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Groza
OTs-14 Groza
Country of origin

Russia

Manufacturer(s)

TsKIB SOO

Designer(s)

Valery Nikolayevich Telesh
Yuri V. Lebedev
N. Myskin

Year(s) designed

1989

Production began

1994

Weapon type

Assault rifle

Caliber
Action

Gas-operated, rotating bolt

Overall length
  • OTs-14-4A: 61 centimetres (24 inches)
  • OTs-14-4A-01: 56.5 centimetres (22.2 inches)
  • OTs-14-4A-02: 50 centimetres (20 inches)
  • OTs-14-4A-03: 72 centimetres (28 inches)
Barrel length
  • Groza-1: 41.5 centimetres (16.3 inches)
  • Groza-4: 24 centimetres (9.4 inches)
Weight
  • OTs-14-4A/4A-03: 2.7 kilograms (6.0 pounds)
  • OTs-14-4A-01/02: 3.6 kilograms (7.9 pounds)
Height
  • Without grenade launcher:
    • OTs-14-1A: 7 centimetres (2.8 inches)
    • OTs-14-4A: 6 centimetres (2.4 inches)
  • With grenade launcher:
    • OTs-14-1A: 8 centimetres (3.1 inches)
    • OTs-14-4A: 7.5 centimetres (3.0 inches)
Width
  • Without grenade launcher:
    • OTs-14-1A: 35 centimetres (14 inches)
    • OTs-14-4A: 29.4 centimetres (11.6 inches)
  • With grenade launcher:
    • OTs-14-1A: 32 centimetres (13 inches)
    • OTs-14-4A: 26.6 centimetres (10.5 inches)
Magazine/Cylinder capacity
  • Groza-4: 20-round detachable box magazine
  • Groza-1: 30-round detachable box magazine
Cyclic rate
  • Groza-4: 700 RPM
  • Groza-1: 750 RPM
Effective range
  • Groza-4: 200 metres (660 feet; 220 yards)
  • Groza-1: 300 metres (980 feet; 330 yards)
Maximum effective range
  • Groza-4: 400 metres (1,300 feet; 440 yards)
  • Groza-1: 500 metres (1,600 feet; 550 yards)
Muzzle velocity
  • Groza-4: 300 metres per second (980 feet per second)
  • Groza-1: 720 metres per second (2,400 feet per second)
Used by

Russia


The OTs-14 Groza (ОЦ-14 Гроза, Thunderstorm in Russian), often incorrectly called the OC-14 Groza, is a Russian bullpup assault rifle.

HistoryEdit

As hinted by the OTs moniker, the OTs-14 was the brainchild of two engineers at TsKIB SOO, Yuri Lebedev and Valery Telesh, both of whom were responsible for the design of the very similar GP-25 and GP-30 underbarrel grenade launchers meant to be used on the AK-74. Both designers wanted to design a rifle which would incorporate all the advantages of an AKS-74U into a compact and modular weapon system, and thus, the OTs-14 was born.

The rifle was first displayed at MILPOL Moscow in 1994, and was adopted by the Russian MVD shortly after its unveiling; the MVD later brought the weapon up to the Russian Ministry of Defense which also had requirements for a similar weapon. Due to this, the OTs-14 was later adapted for use with various special force units, such as the Spetsnaz.

Design DetailsEdit

The OTs-14 is practically a copy of the AKS-74U internally, except reconfigured in a bullpup format and chambered for a different cartridge. The OTs-14 is of an extremely modular design, with various parts of the weapon being able to be swapped out and replaced with other parts; for instance, the signature foregrip can be changed out for a GP-30 grenade launcher. The weapon's barrel can be fitted with a quick-detach silencer. As the OTs-14 is practically a bullpup clone of the AKS-74U, all the AKS-74U's controls are retained on the OTs-14, and as such, is operated very similarly.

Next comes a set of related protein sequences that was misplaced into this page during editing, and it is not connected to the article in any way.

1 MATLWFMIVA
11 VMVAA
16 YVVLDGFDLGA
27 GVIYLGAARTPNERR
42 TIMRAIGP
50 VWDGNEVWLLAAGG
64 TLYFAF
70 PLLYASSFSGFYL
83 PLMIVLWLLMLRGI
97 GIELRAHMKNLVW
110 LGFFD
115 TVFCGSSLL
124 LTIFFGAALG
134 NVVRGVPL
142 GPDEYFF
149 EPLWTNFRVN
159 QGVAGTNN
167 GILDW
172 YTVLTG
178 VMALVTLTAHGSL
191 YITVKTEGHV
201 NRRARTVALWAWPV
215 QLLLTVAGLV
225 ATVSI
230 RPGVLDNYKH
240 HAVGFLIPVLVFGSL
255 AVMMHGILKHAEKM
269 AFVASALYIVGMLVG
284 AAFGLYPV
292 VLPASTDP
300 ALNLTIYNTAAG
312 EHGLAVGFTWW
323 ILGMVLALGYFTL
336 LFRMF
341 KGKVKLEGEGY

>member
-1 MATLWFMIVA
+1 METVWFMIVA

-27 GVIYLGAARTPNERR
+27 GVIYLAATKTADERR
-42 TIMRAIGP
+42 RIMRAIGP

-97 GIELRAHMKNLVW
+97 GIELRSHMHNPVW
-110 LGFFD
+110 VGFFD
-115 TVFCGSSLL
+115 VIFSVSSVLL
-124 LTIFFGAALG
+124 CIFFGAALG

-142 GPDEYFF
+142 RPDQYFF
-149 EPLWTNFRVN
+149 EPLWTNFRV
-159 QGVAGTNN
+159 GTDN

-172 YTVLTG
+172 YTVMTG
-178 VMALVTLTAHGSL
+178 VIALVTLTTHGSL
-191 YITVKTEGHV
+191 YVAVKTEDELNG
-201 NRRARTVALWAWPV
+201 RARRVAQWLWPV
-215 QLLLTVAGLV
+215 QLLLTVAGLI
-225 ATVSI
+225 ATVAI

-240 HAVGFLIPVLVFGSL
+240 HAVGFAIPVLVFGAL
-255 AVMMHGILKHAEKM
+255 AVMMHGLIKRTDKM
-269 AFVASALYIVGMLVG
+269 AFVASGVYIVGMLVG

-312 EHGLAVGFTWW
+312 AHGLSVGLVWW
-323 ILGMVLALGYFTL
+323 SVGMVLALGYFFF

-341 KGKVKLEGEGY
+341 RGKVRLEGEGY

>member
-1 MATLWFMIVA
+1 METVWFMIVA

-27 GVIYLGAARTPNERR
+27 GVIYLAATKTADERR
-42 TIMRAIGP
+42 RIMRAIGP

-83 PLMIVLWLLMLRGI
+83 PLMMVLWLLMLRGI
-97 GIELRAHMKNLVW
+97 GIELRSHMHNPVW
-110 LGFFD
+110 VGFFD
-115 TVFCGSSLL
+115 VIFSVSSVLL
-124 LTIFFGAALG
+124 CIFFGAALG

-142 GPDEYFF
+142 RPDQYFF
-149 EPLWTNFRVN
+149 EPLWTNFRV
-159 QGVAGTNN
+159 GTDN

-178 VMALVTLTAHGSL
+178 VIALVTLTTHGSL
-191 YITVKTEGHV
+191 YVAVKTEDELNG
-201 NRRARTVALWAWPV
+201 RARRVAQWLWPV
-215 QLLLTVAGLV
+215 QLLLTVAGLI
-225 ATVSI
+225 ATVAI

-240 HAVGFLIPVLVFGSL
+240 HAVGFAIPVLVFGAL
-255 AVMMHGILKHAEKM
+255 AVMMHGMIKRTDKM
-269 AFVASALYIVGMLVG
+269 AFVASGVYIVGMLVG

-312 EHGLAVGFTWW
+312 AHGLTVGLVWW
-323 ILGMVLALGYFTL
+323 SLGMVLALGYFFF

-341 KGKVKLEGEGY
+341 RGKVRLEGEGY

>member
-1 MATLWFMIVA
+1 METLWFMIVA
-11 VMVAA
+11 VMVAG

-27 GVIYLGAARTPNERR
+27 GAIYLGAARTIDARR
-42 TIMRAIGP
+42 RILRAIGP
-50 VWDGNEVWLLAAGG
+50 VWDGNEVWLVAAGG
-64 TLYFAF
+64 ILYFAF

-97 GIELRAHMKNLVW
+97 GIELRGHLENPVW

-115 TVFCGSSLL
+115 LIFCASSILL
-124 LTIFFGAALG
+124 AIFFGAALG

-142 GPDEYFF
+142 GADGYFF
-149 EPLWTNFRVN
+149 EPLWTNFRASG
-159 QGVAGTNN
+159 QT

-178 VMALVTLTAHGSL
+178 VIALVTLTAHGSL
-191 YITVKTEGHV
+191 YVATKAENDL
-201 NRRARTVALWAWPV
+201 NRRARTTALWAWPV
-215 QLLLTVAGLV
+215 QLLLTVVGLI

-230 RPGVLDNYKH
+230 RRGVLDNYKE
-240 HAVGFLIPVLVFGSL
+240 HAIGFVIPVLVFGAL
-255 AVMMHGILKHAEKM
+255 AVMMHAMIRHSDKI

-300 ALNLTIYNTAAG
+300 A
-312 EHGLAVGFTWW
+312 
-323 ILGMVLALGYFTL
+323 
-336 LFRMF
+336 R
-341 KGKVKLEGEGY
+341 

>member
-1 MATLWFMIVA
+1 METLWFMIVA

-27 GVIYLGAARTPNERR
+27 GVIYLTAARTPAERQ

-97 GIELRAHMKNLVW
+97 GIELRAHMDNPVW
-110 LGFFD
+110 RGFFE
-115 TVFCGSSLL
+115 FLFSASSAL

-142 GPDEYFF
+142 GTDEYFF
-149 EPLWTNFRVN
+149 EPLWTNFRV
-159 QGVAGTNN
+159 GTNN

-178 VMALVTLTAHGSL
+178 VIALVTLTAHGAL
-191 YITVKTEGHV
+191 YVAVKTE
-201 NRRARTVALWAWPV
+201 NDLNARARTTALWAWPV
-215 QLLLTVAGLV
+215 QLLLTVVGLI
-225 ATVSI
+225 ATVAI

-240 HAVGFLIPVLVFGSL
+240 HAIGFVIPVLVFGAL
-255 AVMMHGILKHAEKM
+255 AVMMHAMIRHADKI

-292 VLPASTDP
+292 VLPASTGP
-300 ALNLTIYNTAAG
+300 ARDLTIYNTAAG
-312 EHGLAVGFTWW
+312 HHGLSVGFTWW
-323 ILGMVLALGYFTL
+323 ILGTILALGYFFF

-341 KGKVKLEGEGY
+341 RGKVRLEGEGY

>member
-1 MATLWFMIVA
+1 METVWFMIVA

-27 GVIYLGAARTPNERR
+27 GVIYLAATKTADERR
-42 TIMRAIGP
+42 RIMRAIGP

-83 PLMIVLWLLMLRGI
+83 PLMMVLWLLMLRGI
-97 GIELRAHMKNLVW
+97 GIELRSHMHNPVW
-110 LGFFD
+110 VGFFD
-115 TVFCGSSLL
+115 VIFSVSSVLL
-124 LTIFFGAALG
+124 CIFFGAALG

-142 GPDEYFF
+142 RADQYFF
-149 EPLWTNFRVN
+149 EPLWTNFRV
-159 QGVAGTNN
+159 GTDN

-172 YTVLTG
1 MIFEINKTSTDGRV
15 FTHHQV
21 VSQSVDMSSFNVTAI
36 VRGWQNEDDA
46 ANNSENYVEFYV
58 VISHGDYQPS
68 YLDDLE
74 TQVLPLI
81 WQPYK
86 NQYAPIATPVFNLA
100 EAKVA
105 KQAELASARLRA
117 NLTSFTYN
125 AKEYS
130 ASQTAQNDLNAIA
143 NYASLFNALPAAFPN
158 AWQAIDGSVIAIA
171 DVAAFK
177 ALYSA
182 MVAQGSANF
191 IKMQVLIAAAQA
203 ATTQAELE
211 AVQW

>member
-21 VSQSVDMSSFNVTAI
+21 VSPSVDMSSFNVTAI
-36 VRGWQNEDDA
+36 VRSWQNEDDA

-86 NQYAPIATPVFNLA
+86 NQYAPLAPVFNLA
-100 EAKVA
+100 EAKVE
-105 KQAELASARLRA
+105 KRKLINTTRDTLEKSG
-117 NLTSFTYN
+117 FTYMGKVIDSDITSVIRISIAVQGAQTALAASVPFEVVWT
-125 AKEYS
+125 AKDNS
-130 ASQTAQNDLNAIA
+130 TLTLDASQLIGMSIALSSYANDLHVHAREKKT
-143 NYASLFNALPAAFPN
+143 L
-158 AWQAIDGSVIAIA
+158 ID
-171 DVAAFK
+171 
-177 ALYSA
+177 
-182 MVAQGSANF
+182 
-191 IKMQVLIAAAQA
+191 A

AmmunitionEdit

Originally chambered in the subsonic 9×39mm SP-6 cartridge used in the AS Val and VSS Vintorez, the OTs-14 was later adapted for the more standard 7.62×39mm cartridge. There are also experimental variants of the OTs-14 that are chambered for mid-powered cartridges, such as 5.56×45mm NATO and 5.45×39mm, but failed to garner any interest and were not adopted as a result.

VariantsEdit

OTs-14-1A Groza-1

Primary model used since 1998 by the Russian Military in various divisions. Chambered in 7.62×39mm.

Sub-variants:

OTs-14-1A-01

Carbine variant. Has a vertical foregrip.

OTs-14-1A-02

Specialized carbine variant. Has a short barrel with threads to fit a suppressor.

OTs-14-1A-03

Specialized marksman variant. Practically the same as the 1A-02 except that it has a mounting bracket to mount a telescopic sight.

OTs-14-1A-04 7,62/40

Specialized full-sized variant with full-length barrel and an underbarrel GP-30 grenade launcher. Appears to be in limited service with the Russian Naval Infantry as of 2014.

OTs-14-2A

Experimental variant chambered in 5.45×39mm. Never adopted due to users preferring the power of the 7.62×39mm round when firing from a short-barreled rifle.

OTs-14-3A

Experimental variant chambered in 5.56×45mm NATO. Never adopted due to lack of interest from foreign customers and the Russian military.

OTs-14-4A Groza-4

Original variant produced chambered in the subsonic 9×39mm round adopted in 1994 by some Russian special forces.

Sub-variants:

OTs-14-4A-01

Carbine variant. Has a vertical foregrip.

OTs-14-4A-02

Specialized carbine variant. Has a short barrel with threads to fit a suppressor.

OTs-14-4A-03

Specialized marksman variant. Practically the same as the 1A-02 except that it has a mounting bracket to mount a telescopic sight.

OTs-14-4A-04 9/40

Specialized full-sized variant with full-length barrel and an underbarrel GP-30 grenade launcher.

ReferencesEdit

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